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MIT Grew A Solar Cell Light Enough To Slap On Just About Anything

They're 400 times lighter than current solar cells, but still powerful enough to juice your iPhone without adding any weight.

MIT Grew A Solar Cell Light Enough To Slap On Just About Anything

Photos: courtesy MIT

Solar cells are a great way of collecting and storing energy to power gadgets. There's just one problem: they're heavy. A typical silicon-based solar module can only produce about 15 watts of power per kilogram of weight. That's just too heavy to be used in most gadgets, especially mobile devices like smartphones and wearables that could otherwise easily benefit from powering themselves through solar power.

A new innovation from MIT could change that. A team of researchers overseen by MIT professor Vladimir Bulović have figured out how to create flexible solar cells that are around 400 times lighter—so light enough you could add them to nearly any material and not change its behavior or performance. You might even forget they're there.

Most solar cells are made of three distinct parts. You've got the solar cell, which absorbs light, the substrate onto which it is applied, and a protective overcoating to help shield it from its environment. It's this protective coating, usually made from glass, which is responsible for most of the weight of a solar cell. And since these three elements need to be manufactured separately then sandwiched together, producing working solar cells has a lot of potential points of failure which drive up costs: for example, getting dust between the protective outer coating and the solar cell.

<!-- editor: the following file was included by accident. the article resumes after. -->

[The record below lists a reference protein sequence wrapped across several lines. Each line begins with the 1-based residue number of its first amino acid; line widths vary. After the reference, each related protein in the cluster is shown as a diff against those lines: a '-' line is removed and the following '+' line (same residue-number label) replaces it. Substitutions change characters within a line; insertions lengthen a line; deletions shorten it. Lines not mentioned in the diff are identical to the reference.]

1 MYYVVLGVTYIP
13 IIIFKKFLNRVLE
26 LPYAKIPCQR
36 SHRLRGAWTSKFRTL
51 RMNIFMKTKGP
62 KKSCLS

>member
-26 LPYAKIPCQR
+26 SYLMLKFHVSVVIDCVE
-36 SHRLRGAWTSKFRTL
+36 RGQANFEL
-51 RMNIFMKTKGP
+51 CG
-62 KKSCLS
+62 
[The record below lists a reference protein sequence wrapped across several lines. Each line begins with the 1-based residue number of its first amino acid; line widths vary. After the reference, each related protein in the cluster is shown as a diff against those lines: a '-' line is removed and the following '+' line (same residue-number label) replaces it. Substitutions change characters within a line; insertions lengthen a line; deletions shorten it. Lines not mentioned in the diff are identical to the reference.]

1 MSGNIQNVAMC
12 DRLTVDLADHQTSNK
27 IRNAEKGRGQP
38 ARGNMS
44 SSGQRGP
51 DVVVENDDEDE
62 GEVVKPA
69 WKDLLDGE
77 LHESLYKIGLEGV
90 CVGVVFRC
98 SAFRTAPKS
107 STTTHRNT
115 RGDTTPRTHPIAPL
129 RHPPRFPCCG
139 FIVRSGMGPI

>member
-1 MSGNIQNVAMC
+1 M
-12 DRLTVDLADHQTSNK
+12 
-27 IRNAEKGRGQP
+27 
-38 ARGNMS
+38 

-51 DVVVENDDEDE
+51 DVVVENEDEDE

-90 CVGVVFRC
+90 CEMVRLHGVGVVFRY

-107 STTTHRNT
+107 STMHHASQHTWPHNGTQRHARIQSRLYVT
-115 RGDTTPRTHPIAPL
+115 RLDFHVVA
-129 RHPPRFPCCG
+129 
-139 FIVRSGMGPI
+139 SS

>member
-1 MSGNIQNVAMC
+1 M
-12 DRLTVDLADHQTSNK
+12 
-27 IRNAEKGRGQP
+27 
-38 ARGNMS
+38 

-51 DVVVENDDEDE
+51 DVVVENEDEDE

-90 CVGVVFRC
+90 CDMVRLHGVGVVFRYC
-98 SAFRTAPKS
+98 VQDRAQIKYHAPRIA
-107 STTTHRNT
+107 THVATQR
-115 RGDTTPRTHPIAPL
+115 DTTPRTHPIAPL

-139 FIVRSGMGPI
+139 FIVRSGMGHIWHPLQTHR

Bulović's team, however, has proven that it's possible to "grow" the solar cell, its substrate, and the protective overcoating in a single process—and from most of the same materials. In their proof-of-concept experiment, they used a common flexible polymer called parylene for the substrate and protective coating, and an organic material called DBP for the solar cell. They then "grew" all of these layers, one atop the other, using a process called chemical vapor deposition. The resulting solar cell is so light, it can be laid on a soap bubble without popping it. Despite this, though, it produces an incredible six watts of electricity per gram, all while keeping production costs lower by minimizing the possible points of failure in the creation of a solar cell.

It's this latter aspect that gets photovoltaic nerds like Bulović excited. "The innovative step is the realization that you can grow the substrate at the same time as you grow the device," he told MIT News. But he also admits that the technology is perfect for creating solar cells light enough to power wearables and other portable electronic devices. "It could be so light that you don’t even know it’s there, on your shirt or on your notebook," he says.

That said, Bulović's lightweight solar cells are still just laboratory proof-of-concepts. It'll take considerable money, effort, and time to manufacture at scale. But Bulović says it's doable. "We have a proof-of-concept that works," Bulović says. "The next question is, 'How many miracles does it take to make it scalable?' We think it’s a lot of hard work ahead, but likely no miracles needed." Soon, everything from your smartphone to the brim of your hat could soon be slathered with solar cells so light, you don't even know they're there.